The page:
Friedman wrote a regular column for Newsweek magazine from 1966 to 1983 and also served as an economic adviser to several U.S. presidents and politicians. These included President Dwight Eisenhower during World War II, presidential candidates Barry Goldwater and Richard Nixon, and President Ronald Reagan, during whose term Friedman was a member of the President’s Economic Policy Advisory Board and was a supporter of supply-side economics. Reagan awarded him the Presidential Medal of Freedom in 1988. In 1975, Friedman was invited by a private foundation to spend a week in Chile giving lectures about economic freedom. Though he claimed that he had nothing to do with Chile’s military dictator, Augusto Pinochet, and did not condone his policies, his visit there was much criticized. But Friedman’s economic theory was influential in Margaret Thatcher’s United Kingdom and in other nations, even in Communist countries like China.
It was Friedman who, during World War II when he was an economist with the Treasury Department’s division of taxation, proposed a withholding tax on paychecks so Americans would not have to pay all their taxes in one lump sum once a year as they had been obliged to do. This also had the necessary effect of putting money in government coffers at regular intervals during the war effort, but the move became controversial because the withholding tax made it too easy for the government to raise taxes. Equally controversial were his proposals to legalize marijuana and prostitution and to eliminate state licenses for doctors. His rationale: regulating or licensing human behavior doesn’t work; it just creates bureaucracy. Another controversial Friedman concept: there is a natural rate of unemployment that can’t be driven down without provoking inflation and thus must be sustained. As expectations of workers and employers rise and wages rise, price inflation rises. If unemployment is driven too far down and more people are working, it will increase the inflation rate, so the natural rate of unemployment should be maintained. Despite extensive studies, however, no economist has yet managed to discern the optimal rate.
Milton Friedman was born in Brooklyn, New York, on July 31, 1912, the last of four children and the only son of recent Hungarian Jewish immigrants Jeno S. Friedman and Sarah Landau Friedman. His parents moved after he was born to Rahway, New Jersey, where they opened a clothing store. Milton graduated from high school in Rahway before his 16th birthday and went to Rutgers University in New Brunswick, then a small private institution, on a scholarship to study mathematics. It was 1929, the year the stock market collapsed. His father had died during his senior year in high school, and to earn his living expenses, Milton took part-time jobs and waited table. Encouraged by his Rutgers economics teachers Arthur Burns and Homer Jones, he graduated with majors in both mathematics and economics and went on to the University of Chicago for an MA in economics. There he met Rose Director who would become his wife six years later.
Meanwhile, Friedman won a fellowship for doctoral work at Columbia University, where he wrote his doctoral thesis on “Income from Independent Professional Practice,” which became a book, coauthored with Simon Kuznets, the first of more than a dozen he would write or coauthor. Fresh out of graduate school, he had trouble finding an academic position and was employed for a time in Washington, working for the National Resources Committee and the National Bureau of Economic Research. He took a job as an assistant professor of economics at the University of Wisconsin in 1940 but left within a year because of anti-Semitism in the department. In 1943, after another year in Washington working at the Treasury Department, he went back to Columbia, joining the Division of War Research. Finally, in 1946, he received an offer from the University of Chicago where he became a full professor in 1948.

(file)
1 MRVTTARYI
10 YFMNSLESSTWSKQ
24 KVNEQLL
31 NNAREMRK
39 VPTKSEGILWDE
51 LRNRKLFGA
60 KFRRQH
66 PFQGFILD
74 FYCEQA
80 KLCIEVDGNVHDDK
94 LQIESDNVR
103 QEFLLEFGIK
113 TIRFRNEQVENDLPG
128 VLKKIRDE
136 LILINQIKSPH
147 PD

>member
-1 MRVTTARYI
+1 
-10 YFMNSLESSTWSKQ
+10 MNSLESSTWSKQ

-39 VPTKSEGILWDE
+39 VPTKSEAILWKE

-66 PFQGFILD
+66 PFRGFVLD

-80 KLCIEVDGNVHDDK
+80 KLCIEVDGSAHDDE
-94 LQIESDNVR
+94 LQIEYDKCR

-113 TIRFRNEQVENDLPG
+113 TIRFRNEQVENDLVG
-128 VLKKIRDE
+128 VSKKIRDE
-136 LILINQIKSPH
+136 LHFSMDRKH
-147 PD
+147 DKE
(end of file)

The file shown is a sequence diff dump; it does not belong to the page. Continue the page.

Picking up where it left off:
He and Rose Director, who became an economist also, were married in 1938. They had two children, David and Janet. After Friedman retired in 1977, he and his wife wrote a memoir, Two Lucky People, about their life together. They moved to San Francisco where Friedman became a Senior Research Fellow for the Hoover Institute at Stanford University, a position he held until his death in 2006. In 1980, the Friedmans collaborated on a best-selling book about a 10-part public broadcasting series, Free to Choose, which was based on Friedman’s economic ideas. With no written script, Friedman did the documentary speaking extemporaneously from notes. He and his wife also wrote a book about the second PBS series in 1984, Tyranny of the Status Quo. Besides Capitalism and Freedom and A Monetary History of the United States, Friedman wrote many influential scholarly articles during his career and a number of other important books including A Theory of the Consumption Function (1957), Dollars and Deficits (1968), and Money Mischief: Episodes in Monetary History (1992), his last major work.
Friedman was the recipient of 18 honorary doctorates, including one from Harvard University. The think tank Cato Institute in Washington, D.C., awards a Milton Friedman prize of $500,000 every two years to the person who has done the most to advance the cause of economic freedom. The 2010 recipient was the exiled Iranian journalist Akbar Ganji. It is a fitting tribute to an economist who, in the words of former British prime minister Margaret Thatcher, “revived the economics of liberty.”
Ebenstein, Lanny. Milton Friedman: A Biography. New York: Palgrave Macmillan, 2007.
Friedman, Milton and Anna Jacobson Schwartz. Capitalism and Freedom. Chicago, IL: University of Chicago Press, 1962.
Friedman, Milton and Anna Jacobson Schwartz. A Monetary History of the United States: 1867–1960. Princeton, NJ: Princeton University Press, 1963.
Noble, Holcomb B. “Milton Friedman, Free Markets Theorist, Dies at 94.” The New York Times, November 16, 2006. http://www.nytimes.com/2006/11/16/bisomess/17friedmancnd.html?